“Nasopharyngeal tuberculosis” A rare type of extrapulmonary tuberculosis
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Tuberculosis (shortly called TB) is an infectious disease caused by bacteria called Mycobacterium tuberculosis. The bacteria typically damages the lungs, though it can also involve other parts of the body. When it affects the lungs, it is called pulmonary tuberculosis, while extrapulmonary tuberculosis is tuberculosis within another location in the body than the lungs.
Tuberculosis spreads through the air. It is transmitted from an infected person to a susceptible person in airborne particles. These infectious particles are tiny water droplets with the bacteria that are released when persons who have pulmonary or laryngeal tuberculosis cough, sneeze, laugh or talk. Susceptible persons nearby may breathe in these bacteria and become infected. If it is latent tuberculosis infection , it does not cause any noticeable symptoms and cannot spread bacteria to others. If tuberculosis bacteria become active in the body and multiply, the person will develop from having latent tuberculosis infection to active tuberculosis disease with presented signs and symptoms. Household contacts and other close contacts of a person with active tuberculosis have a high risk of becoming infected.
Signs and symptoms of pulmonary tuberculosis
- A chronic cough that lasts longer than 2 weeks
- Coughing up blood
- Unintentional weight loss
- Fever, chills and fatigue
If these warning symptoms are manifested, immediate medical attention must be sought as soon as possible.
Nasopharyngeal tuberculosis is defined as an isolated tubercular infection of nasopharynx. It is a rare entity of extrapulmonary tuberculosis which is usually presented with pulmonary tuberculosis. Nasopharyngeal tuberculosis is typically found in the larynx (or voice box). Related signs and symptoms are chronic cough, hoarseness and sore throat that often radiates to the ears. Other affected areas may include tongue, gums, buccal cavity and lymph nodes in the neck.
However, the incidence of nasopharyngeal tuberculosis found in the areas behind nasal cavity is considerably rare. Since these particular areas are supplied by a dense network of capillary blood vessels, therefore major symptoms are nosebleed (epistaxis) and coughing up blood (hemoptysis). Diagnostic tests performed by otolaryngologists include a complete ear-nose-throat examination and nasal endoscopy, a procedure to look at the nasal and sinus passages by using an endoscope which is a thin, flexible tube with a tiny camera and a light. If suspicious abnormalities such as mass or lesion are found, nasal biopsy might be additionally conducted for further investigations.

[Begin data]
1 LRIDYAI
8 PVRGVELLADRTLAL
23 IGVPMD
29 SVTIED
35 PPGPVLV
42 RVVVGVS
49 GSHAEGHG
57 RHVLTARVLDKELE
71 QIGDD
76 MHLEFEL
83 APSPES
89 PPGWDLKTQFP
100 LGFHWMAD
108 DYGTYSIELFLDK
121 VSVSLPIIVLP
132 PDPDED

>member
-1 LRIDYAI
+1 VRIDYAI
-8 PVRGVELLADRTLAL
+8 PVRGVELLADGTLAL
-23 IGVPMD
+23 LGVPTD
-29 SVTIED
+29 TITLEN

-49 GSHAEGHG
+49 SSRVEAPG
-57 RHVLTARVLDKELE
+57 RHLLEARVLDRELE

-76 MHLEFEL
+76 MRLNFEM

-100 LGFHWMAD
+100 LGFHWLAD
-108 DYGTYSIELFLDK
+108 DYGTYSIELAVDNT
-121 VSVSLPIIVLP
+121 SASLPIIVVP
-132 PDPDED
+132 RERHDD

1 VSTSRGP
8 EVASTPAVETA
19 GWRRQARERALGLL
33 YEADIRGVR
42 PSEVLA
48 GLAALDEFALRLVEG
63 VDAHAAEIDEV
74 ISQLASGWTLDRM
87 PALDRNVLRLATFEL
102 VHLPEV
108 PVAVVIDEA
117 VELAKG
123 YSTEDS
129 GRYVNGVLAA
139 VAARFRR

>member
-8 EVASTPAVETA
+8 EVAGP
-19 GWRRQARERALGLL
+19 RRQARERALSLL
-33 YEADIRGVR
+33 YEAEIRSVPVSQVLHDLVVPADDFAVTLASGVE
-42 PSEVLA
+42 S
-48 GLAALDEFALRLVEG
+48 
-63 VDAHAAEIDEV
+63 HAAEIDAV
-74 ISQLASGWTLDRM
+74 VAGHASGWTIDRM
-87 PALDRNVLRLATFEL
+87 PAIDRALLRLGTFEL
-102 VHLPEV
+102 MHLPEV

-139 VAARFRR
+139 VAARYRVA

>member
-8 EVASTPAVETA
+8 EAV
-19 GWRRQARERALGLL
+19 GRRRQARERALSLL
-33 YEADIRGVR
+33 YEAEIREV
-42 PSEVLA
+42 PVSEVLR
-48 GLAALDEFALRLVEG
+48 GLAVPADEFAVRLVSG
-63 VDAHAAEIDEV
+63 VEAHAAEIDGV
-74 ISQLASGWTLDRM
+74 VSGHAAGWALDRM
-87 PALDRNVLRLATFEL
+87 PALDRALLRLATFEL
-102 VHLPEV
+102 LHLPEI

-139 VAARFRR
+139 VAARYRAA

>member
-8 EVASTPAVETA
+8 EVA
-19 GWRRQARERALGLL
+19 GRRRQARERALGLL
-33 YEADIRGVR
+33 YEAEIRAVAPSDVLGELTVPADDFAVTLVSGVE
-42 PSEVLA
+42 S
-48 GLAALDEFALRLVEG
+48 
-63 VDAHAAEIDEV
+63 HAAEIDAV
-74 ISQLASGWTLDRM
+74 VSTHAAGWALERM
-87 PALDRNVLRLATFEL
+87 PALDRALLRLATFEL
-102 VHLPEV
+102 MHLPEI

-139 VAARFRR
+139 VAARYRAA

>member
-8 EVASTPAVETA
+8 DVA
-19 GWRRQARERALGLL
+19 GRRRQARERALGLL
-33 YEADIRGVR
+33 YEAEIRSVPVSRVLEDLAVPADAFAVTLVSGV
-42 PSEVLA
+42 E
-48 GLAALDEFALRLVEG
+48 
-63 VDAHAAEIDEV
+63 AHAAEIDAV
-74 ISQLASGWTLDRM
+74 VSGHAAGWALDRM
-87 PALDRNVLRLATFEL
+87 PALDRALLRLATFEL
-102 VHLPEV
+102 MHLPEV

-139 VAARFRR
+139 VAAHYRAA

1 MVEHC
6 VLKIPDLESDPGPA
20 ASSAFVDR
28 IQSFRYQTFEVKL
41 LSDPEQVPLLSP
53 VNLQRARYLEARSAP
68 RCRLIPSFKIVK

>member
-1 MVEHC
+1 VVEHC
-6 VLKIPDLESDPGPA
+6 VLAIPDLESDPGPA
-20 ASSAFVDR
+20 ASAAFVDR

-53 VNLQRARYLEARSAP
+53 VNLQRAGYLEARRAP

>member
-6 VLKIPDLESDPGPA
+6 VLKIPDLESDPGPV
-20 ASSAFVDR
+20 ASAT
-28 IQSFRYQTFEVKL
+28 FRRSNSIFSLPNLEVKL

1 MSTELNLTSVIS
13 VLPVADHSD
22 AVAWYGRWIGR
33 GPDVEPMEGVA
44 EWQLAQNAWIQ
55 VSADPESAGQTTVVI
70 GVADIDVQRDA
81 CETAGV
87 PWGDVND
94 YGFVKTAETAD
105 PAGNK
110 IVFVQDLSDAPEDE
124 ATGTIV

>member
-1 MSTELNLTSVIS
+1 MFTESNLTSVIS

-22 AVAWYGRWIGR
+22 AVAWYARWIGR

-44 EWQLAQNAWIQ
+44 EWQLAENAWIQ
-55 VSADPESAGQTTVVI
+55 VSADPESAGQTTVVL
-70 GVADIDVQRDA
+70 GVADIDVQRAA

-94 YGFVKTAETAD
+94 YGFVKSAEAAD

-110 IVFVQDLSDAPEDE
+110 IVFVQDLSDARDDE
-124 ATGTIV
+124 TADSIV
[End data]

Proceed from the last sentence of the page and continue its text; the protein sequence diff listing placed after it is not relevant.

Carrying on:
Tuberculosis can be completely cured, although long treatment period and multidrug regimens are required. Susceptible groups for tuberculosis infection include:
- People with close contacts of tuberculosis patients such as family members and medical professionals.
- Immunocompromised hosts who do not have the full ability to respond normally to an infection due to an impaired or weakened immune system such as diabetic patients, patients with immunosuppressant agents or steroids, patients who receive chemotherapy drugs, patients with organ transplant, post-operative patients, patients infected with HIV or AIDS as well as the elderly.
Prevention of tuberculosis
To lower the risks of tuberculosis infection, it is highly advised to:
- Remain healthy
- Exercise regularly
- Have regular checkups every year
- Wear masks before entering to endemic areas of tuberculosis
A single-dose vaccination with bacillus Calmette-Guerin (BCG) vaccine should be essentially considered for infants and unvaccinated adults. This vaccine is highly effective against the most severe forms of tuberculosis. Nevertheless, it significantly provides a higher efficacy (represented as the percentage reduction of disease) primarily in children than adults. BCG vaccine can be administered after birth intradermally. Side effects from vaccination may include sore and swollen skin at injected site which are generally self- limiting within a month. The boosting effects normally fully show 2 months after the vaccination.
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